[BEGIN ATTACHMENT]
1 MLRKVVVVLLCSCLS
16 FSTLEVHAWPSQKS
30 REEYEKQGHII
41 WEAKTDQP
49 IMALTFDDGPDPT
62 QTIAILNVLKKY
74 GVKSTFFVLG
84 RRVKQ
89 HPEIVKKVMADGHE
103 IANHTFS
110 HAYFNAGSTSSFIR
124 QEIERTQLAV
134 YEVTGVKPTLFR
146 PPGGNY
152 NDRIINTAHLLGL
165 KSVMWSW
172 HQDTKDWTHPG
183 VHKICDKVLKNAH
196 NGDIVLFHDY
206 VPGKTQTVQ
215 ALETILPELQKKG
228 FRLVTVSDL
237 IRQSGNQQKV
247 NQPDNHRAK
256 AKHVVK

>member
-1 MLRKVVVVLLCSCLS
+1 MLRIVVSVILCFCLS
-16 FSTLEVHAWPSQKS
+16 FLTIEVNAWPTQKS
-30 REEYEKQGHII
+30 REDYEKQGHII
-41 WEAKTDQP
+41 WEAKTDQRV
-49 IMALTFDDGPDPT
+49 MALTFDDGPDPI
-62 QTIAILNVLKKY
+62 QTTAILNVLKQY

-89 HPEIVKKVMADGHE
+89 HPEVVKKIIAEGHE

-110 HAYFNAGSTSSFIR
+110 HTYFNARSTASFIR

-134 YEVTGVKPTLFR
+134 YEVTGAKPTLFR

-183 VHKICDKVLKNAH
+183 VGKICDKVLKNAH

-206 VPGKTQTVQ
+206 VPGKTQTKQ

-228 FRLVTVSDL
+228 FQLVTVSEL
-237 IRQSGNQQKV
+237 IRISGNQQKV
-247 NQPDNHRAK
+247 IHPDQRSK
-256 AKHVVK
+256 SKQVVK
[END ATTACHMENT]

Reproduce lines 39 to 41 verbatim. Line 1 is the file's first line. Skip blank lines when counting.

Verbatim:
-89 HPEIVKKVMADGHE
+89 HPEVVKKIIAEGHE

-110 HAYFNAGSTSSFIR